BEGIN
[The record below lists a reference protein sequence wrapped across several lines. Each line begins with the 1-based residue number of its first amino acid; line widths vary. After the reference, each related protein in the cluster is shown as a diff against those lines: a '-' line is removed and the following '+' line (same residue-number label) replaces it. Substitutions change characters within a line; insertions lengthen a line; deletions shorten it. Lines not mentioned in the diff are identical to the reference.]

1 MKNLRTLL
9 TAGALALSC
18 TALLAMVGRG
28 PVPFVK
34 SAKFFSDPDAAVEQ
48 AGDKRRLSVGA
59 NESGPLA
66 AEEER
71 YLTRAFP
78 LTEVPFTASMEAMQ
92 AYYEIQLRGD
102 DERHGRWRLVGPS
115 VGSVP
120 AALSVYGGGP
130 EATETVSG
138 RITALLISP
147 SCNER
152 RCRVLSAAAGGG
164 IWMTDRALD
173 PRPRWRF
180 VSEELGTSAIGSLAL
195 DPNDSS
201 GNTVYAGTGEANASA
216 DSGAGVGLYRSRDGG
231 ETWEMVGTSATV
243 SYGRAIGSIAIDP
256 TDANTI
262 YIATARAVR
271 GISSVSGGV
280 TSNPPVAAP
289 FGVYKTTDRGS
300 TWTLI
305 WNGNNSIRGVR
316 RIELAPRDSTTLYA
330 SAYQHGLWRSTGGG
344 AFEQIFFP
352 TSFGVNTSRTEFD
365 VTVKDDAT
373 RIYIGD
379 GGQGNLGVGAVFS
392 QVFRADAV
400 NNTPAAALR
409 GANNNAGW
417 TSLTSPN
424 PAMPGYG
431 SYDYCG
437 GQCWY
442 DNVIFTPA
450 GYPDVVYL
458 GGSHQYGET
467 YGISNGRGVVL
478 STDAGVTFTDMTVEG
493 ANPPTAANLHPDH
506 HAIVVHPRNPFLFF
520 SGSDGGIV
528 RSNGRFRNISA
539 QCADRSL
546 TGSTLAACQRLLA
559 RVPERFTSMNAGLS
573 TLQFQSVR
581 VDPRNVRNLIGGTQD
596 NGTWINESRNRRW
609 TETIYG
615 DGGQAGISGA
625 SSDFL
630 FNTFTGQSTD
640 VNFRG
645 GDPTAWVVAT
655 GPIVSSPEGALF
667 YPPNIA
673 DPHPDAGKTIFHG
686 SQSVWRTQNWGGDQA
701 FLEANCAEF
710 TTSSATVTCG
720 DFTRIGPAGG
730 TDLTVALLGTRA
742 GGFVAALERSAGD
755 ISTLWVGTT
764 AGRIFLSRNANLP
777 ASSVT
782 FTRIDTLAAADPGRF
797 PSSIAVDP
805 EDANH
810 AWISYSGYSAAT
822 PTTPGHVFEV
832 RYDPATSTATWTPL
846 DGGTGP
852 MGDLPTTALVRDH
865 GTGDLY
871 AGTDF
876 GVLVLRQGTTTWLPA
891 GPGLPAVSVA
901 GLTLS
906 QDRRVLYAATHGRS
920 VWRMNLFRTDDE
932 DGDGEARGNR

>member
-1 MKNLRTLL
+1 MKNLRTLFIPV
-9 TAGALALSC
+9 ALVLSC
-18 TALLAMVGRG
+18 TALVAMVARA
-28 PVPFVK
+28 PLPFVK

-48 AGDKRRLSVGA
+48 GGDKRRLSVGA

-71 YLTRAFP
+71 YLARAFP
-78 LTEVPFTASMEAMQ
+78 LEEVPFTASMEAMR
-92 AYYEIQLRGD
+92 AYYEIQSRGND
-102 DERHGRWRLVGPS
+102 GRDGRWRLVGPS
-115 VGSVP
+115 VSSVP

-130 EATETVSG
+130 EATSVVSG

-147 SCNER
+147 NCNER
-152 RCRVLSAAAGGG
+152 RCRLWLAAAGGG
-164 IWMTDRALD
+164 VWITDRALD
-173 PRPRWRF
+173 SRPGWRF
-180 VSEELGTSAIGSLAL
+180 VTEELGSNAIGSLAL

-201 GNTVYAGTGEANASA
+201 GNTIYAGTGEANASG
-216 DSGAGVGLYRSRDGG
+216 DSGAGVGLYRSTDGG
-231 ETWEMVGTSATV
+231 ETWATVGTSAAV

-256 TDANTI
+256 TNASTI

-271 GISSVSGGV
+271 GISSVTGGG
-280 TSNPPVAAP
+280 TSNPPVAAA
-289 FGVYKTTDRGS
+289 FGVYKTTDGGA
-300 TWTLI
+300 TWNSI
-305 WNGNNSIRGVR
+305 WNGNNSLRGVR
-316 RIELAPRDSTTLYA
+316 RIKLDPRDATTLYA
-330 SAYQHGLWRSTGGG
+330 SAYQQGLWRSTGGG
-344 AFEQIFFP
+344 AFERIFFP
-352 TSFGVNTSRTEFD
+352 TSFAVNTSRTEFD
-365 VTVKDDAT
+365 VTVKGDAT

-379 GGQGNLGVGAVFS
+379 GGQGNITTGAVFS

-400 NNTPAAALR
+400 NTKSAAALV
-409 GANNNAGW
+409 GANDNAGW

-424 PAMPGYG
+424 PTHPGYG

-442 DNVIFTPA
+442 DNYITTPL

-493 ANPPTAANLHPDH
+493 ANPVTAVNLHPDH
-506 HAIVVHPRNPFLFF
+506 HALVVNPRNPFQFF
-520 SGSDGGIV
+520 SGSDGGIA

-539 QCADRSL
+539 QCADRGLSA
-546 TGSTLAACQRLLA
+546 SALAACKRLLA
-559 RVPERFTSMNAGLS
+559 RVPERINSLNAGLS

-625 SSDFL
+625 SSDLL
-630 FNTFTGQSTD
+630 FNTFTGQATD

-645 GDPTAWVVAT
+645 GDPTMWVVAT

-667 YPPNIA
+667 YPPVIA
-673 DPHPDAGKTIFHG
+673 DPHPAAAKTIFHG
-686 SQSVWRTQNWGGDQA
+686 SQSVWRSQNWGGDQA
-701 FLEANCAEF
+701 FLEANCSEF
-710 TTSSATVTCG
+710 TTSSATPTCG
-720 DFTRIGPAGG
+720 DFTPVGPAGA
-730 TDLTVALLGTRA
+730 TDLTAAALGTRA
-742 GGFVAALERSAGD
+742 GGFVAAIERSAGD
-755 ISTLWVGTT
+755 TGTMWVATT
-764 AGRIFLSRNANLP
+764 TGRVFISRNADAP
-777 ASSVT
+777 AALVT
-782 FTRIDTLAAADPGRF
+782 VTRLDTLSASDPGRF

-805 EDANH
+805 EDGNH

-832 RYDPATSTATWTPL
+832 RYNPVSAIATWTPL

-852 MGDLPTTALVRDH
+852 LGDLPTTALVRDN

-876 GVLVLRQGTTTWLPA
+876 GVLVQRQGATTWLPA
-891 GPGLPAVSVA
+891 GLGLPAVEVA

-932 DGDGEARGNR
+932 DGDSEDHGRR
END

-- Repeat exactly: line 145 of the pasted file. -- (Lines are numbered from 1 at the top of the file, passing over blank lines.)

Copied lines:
-300 TWTLI